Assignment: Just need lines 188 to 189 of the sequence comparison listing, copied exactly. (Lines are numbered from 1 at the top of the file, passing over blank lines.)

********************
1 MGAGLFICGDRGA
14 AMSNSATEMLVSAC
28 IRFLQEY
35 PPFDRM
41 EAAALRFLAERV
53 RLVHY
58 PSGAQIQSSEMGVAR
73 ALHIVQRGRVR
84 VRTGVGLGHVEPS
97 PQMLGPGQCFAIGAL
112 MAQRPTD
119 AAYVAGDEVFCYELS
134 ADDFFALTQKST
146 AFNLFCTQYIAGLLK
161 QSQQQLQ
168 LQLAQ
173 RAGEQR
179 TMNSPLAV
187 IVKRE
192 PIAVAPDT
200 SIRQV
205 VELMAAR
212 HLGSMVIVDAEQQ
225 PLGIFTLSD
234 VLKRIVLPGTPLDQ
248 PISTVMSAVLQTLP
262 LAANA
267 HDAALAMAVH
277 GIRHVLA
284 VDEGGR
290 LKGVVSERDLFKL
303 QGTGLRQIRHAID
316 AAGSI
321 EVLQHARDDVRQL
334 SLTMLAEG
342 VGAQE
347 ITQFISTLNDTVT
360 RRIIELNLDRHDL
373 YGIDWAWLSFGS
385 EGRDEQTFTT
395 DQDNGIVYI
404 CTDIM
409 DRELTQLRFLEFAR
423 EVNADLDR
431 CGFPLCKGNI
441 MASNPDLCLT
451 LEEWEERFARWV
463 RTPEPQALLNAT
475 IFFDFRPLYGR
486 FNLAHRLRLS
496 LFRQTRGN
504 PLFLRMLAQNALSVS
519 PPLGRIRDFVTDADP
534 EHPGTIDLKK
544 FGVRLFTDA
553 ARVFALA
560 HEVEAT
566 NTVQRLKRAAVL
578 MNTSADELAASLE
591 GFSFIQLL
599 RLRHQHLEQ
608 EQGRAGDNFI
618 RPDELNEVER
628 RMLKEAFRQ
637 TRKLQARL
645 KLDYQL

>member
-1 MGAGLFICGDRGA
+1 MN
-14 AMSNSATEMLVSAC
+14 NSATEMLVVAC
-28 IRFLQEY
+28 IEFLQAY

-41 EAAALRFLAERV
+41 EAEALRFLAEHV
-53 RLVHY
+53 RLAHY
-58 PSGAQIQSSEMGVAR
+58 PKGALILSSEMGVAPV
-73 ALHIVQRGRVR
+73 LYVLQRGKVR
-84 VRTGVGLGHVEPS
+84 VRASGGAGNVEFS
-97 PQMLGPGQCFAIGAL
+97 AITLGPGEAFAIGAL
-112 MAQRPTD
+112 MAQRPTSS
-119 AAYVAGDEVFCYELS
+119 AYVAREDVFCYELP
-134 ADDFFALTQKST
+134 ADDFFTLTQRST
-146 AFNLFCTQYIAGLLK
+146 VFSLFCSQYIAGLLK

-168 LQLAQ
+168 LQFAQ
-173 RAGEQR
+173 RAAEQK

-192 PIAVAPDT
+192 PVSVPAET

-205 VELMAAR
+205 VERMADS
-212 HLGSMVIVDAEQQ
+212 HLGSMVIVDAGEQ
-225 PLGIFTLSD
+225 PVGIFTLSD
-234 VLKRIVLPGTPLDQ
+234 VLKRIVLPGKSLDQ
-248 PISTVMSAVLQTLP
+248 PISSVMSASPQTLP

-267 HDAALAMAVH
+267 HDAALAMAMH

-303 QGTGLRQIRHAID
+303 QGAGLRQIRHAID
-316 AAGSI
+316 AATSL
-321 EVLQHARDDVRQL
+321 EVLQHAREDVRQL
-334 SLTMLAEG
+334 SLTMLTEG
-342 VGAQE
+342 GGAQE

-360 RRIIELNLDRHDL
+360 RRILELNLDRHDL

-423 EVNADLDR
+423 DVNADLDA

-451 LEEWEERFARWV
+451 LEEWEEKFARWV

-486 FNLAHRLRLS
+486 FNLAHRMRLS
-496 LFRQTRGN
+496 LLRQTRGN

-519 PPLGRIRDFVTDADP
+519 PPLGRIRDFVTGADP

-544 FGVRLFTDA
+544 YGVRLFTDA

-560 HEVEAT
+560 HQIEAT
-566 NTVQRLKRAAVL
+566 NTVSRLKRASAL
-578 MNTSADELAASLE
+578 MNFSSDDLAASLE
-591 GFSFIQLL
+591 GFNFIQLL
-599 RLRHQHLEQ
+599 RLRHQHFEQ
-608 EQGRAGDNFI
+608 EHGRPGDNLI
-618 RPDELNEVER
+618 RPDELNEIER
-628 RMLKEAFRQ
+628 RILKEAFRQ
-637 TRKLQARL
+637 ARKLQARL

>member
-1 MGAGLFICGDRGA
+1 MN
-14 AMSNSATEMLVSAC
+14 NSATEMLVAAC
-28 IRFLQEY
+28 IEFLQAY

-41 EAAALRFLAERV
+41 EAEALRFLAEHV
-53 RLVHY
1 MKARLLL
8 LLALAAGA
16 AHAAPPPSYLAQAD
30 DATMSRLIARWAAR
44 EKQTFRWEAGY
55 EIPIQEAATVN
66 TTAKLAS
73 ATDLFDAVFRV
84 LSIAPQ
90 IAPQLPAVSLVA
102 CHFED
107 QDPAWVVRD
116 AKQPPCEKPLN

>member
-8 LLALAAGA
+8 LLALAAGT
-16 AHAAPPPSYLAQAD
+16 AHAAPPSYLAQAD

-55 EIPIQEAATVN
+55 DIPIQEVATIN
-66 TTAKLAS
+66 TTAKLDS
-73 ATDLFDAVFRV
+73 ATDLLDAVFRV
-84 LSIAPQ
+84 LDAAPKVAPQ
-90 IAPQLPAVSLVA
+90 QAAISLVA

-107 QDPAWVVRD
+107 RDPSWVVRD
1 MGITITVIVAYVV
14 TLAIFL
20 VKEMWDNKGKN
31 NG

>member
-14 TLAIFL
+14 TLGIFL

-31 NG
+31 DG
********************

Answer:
-84 LSIAPQ
+84 LDAAPKVAPQ